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From the Northeastern Section of the ACS, focusing on career management and development
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06/29/12
Careers after post-doctoral appoinment. LANL
Filed under: Position Searching, Mature professionals, Post-docs, Observ. Trends
Posted by: site admin @ 11:14 am

Had the pleasure of organizing and co-facilitating a
workshop recently.  One of the events of the workshop
that differentiates this program from many I have seen
is a wonderful panel discussion of truly accomplished
professionals who work in different roles in government
laboratories.

Some highlights and take-aways:
  -don’t be afraid to quit a position and seek change
  -work at the intersection of areas of expertise
  -learn from failures;  observe teams disintegrate and
amazingly people are resilient and good ideas transcend
  -we need to find ways to impact policy makers to
assist in making wise decisions
  -membership in professional societies is not only
informative, but also essential in successful careers
  -be flexible;  adapt
  -identify and work on the problems of our times, like
drug resistant TB, using the latest technologies
  -work/life balance is an elusive goal;  no one has your
equation for balance, nor should they make the decision
for you
  -teaching:  consider being a scholar, an educator or a
mentor
  -take time to talk to policy makers
  -work in “knowledge valleys”

There can be a problem of managing time in panels.
I feel every panelist build on each other’s ideas and
perspectives, were lively and passionate and made
the audience not only want to listen, but want to meet
each person to get to know them.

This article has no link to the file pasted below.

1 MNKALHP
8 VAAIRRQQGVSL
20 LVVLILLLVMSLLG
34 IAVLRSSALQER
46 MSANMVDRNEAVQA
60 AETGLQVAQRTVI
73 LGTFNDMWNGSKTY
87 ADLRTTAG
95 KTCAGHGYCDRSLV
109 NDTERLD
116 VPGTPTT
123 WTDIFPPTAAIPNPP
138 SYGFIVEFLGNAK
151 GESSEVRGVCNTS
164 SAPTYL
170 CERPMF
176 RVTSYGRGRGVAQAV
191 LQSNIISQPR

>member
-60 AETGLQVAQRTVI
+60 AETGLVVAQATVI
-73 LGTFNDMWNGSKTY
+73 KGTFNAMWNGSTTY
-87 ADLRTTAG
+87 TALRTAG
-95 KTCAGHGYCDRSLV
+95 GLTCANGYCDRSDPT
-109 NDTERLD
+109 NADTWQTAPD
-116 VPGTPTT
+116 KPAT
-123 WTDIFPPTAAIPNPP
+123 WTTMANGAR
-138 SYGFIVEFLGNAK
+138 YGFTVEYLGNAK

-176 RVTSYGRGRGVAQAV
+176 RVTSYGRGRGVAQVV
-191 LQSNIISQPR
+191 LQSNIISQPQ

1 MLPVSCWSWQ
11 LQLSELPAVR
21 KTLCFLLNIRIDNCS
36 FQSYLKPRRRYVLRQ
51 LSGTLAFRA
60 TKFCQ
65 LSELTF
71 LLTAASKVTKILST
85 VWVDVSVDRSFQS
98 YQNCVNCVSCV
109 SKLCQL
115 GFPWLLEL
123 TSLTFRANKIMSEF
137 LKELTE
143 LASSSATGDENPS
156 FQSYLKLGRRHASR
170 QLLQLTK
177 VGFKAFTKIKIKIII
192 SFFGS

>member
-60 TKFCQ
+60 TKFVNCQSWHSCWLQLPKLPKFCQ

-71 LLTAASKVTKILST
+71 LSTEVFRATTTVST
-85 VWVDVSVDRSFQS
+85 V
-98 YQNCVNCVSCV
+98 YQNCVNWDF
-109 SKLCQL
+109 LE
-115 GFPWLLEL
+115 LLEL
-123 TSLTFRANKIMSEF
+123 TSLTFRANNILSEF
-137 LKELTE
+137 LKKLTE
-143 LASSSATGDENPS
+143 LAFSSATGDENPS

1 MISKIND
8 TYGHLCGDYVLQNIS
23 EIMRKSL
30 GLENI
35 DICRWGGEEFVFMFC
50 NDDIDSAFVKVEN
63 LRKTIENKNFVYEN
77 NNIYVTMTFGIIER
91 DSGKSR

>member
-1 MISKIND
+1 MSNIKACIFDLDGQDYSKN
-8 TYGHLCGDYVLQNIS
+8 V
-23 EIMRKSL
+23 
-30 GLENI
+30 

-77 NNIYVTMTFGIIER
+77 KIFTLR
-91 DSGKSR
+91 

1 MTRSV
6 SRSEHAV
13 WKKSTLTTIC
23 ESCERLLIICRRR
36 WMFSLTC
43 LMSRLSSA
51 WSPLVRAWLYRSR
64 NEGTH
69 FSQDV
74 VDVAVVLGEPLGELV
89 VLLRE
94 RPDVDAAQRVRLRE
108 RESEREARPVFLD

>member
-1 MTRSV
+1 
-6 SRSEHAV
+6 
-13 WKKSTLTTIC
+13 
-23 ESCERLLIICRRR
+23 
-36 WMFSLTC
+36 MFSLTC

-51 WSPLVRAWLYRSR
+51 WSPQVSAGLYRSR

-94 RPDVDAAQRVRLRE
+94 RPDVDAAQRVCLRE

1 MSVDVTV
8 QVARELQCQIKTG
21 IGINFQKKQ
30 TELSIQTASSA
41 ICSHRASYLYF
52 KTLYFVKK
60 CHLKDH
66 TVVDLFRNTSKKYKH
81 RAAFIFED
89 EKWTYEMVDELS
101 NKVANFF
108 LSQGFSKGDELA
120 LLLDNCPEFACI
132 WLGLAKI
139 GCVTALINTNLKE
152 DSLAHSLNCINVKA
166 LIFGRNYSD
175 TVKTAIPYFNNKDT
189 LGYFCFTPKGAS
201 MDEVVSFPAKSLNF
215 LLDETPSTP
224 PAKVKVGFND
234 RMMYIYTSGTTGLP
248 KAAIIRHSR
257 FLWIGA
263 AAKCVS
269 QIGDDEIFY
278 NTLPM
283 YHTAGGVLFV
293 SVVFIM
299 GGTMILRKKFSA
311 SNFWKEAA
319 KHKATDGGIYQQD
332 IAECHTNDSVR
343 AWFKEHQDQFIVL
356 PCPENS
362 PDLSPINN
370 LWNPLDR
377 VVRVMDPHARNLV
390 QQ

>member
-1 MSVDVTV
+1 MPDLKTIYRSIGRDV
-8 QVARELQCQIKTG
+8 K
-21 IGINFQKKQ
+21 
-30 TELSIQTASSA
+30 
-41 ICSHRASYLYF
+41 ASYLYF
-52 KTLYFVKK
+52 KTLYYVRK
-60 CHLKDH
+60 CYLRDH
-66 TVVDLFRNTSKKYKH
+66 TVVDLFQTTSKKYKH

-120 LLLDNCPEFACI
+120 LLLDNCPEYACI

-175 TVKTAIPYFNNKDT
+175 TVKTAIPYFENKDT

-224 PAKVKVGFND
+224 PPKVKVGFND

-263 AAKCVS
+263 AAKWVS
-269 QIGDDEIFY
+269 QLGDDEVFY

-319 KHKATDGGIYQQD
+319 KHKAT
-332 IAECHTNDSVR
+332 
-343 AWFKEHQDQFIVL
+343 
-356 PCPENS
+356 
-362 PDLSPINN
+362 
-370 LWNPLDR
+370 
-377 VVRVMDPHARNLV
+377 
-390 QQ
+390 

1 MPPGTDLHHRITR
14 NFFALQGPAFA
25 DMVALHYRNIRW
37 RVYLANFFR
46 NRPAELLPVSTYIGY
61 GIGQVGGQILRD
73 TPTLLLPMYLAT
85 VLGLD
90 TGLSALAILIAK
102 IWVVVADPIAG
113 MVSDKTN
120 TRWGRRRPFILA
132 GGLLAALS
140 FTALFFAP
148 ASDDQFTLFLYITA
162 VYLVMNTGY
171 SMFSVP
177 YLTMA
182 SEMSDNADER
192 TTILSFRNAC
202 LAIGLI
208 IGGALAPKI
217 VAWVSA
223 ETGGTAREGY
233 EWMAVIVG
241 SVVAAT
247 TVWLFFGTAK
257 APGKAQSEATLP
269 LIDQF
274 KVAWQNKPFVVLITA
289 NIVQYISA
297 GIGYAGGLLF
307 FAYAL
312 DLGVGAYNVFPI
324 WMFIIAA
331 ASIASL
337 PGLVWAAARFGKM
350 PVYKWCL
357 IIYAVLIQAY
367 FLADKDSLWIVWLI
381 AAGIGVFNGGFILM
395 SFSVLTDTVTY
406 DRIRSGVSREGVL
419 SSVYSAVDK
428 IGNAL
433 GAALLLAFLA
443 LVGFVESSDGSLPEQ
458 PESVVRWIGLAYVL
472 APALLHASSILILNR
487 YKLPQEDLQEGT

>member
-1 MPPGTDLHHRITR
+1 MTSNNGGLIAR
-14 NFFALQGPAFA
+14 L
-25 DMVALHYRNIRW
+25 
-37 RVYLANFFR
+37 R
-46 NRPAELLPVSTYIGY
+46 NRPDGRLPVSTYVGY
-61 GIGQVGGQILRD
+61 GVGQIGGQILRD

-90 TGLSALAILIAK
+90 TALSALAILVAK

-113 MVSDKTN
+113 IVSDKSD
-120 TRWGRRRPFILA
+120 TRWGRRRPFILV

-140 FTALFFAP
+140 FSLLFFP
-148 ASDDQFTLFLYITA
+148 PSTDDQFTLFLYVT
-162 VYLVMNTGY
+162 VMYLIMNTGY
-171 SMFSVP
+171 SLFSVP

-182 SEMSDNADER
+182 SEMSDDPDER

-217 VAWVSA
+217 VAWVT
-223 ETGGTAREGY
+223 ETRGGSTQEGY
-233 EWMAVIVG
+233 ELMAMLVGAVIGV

Panelists:

Eva Birnbaum LANL
Tom Tierney LANL
Basil Swanson LANL
Dave Pesiri LANL
Peter Avitabile UM-Lowell


comments (0)
Findings about LinkedIn. Recent input
Filed under: Position Searching, Mentoring, Observ. Trends
Posted by: site admin @ 10:06 am

Yesterday I learned some more tools and insights
into how we might use LinkedIn in our job searches.
I also have some questions from proteges on how
to keep job searches confidential from current employers
and also from possible employers.

NEW TOOLS
Search optimization.  For a fee, job seekers can
“bump” their profiles to the top of the LinkedIn
search list
.  A Ph.D. seemed to improve her Internet
presence by purchasing a LinkedIn service.

Another incidence that seems intelligent involves
listing more detail in your LinkedIn profile about
work you have done in the past.  A senior level Mechanical
Engineering professional did it in a previous post;
yesterday I learned about a person listing undergraduate
research in lubricant chemistry leading to interview
invitations.  When information contains keywords and
is smartly organized to be easy to read, it can yield
positive leads to positions.

COMPLETE YOUR PROFILE;  UPDATE YOUR
SELF ASSESSMENT
I met one gentleman who had a little used LinkedIn
account and now wanted to explore changing positions.
Isn’t it true– we should have our network ready for us
when we need it.  Not have to try to develop it
just when we need it, as it is usually too late.

His family recently had a child, his wife interviewed in
a different city and he wondered what he should do as
it did not seem best to have his family separated.  Really
build up your profile on line, include it in his resume
heading.  As things in life happen, his wife’s job despite
a verbal offer did not come through.  But now is the time
to update the profile with the new information in his
family’s life.

His self assessment will have changed since before his
new arrival.  This will influence how he might approach
a job search.

1 comment